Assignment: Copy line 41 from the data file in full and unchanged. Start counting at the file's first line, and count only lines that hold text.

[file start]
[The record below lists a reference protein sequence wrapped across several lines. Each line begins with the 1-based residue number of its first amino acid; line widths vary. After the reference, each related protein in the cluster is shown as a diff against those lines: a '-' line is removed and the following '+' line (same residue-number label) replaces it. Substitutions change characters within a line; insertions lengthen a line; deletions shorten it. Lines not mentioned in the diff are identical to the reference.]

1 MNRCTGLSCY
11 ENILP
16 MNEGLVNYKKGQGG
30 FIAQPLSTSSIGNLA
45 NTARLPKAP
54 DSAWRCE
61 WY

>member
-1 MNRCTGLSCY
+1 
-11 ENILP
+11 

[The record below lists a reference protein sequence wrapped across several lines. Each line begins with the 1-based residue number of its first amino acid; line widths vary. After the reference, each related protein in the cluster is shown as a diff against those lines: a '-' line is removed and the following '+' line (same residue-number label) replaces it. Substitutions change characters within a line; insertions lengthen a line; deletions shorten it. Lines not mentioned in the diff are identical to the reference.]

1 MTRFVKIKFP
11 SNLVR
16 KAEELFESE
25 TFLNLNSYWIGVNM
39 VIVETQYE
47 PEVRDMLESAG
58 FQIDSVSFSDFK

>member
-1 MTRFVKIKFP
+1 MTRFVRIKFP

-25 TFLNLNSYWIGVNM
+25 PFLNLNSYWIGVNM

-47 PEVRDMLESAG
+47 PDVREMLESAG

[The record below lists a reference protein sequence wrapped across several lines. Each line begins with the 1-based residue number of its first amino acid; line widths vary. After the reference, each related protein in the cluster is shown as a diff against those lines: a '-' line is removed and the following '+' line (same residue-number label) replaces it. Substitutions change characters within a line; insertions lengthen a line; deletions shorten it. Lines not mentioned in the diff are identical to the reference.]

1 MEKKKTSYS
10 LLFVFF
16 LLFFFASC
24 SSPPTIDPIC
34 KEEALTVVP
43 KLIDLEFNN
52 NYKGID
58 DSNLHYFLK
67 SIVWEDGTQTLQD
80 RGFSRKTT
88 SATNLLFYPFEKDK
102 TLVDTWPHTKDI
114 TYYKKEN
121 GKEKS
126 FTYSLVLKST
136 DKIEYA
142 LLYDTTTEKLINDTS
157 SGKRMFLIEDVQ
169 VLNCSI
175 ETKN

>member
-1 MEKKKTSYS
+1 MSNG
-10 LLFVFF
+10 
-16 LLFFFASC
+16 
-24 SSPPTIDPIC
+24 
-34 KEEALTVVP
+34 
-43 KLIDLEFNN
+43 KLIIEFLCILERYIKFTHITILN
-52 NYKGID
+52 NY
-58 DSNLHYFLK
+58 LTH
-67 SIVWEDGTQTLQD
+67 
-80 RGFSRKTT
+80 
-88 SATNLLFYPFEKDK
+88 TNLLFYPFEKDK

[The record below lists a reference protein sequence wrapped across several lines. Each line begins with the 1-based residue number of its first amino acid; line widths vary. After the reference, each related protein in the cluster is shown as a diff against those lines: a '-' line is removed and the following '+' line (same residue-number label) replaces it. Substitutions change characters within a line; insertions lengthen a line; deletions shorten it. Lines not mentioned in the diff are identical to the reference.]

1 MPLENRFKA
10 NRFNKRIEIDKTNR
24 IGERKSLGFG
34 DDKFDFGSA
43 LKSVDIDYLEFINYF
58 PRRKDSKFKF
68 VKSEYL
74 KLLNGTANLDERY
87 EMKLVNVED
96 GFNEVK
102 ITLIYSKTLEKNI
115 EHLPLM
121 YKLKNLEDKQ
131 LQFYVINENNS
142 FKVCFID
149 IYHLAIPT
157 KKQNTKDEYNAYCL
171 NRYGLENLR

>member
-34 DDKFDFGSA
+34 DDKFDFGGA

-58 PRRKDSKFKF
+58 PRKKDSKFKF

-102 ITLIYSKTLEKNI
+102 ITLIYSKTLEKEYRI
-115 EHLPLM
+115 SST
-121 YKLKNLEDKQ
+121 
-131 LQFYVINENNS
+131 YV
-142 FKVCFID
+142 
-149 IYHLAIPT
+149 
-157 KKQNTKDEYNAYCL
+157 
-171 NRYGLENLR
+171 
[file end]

102 TLVDTWPHTKDI